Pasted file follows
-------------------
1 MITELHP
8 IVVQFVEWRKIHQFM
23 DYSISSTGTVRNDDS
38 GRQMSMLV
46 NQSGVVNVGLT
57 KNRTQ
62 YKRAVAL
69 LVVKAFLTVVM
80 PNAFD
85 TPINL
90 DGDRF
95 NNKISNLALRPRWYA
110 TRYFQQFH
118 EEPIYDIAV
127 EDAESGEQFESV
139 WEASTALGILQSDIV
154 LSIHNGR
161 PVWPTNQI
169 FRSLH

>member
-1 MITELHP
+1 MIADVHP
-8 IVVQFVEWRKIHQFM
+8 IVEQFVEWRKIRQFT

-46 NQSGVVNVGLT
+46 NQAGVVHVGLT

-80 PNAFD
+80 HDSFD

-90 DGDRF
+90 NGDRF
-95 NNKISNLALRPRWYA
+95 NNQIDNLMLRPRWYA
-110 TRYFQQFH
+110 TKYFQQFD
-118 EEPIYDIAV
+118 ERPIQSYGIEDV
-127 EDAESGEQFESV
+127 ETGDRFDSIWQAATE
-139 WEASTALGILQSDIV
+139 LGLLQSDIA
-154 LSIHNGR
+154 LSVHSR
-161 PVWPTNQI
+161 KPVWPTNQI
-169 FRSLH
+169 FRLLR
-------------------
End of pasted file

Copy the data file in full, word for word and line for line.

1 MITELHP
8 IVVQFVEWRKIHQFM
23 DYSISSTGTVRNDDS
38 GRQMSMLV
46 NQSGVVNVGLT
57 KNRTQ
62 YKRAVAL
69 LVVKAFLTVVM
80 PNAFD
85 TPINL
90 DGDRF
95 NNKISNLALRPRWYA
110 TRYFQQFH
118 EEPIYDIAV
127 EDAESGEQFESV
139 WEASTALGILQSDIV
154 LSIHNGR
161 PVWPTNQI
169 FRSLH

>member
-1 MITELHP
+1 MIADVHP
-8 IVVQFVEWRKIHQFM
+8 IVEQFVEWRKIRQFT

-46 NQSGVVNVGLT
+46 NQAGVVHVGLT

-80 PNAFD
+80 HDSFD

-90 DGDRF
+90 NGDRF
-95 NNKISNLALRPRWYA
+95 NNQIDNLMLRPRWYA
-110 TRYFQQFH
+110 TKYFQQFD
-118 EEPIYDIAV
+118 ERPIQSYGIEDV
-127 EDAESGEQFESV
+127 ETGDRFDSIWQAATE
-139 WEASTALGILQSDIV
+139 LGLLQSDIA
-154 LSIHNGR
+154 LSVHSR
-161 PVWPTNQI
+161 KPVWPTNQI
-169 FRSLH
+169 FRLLR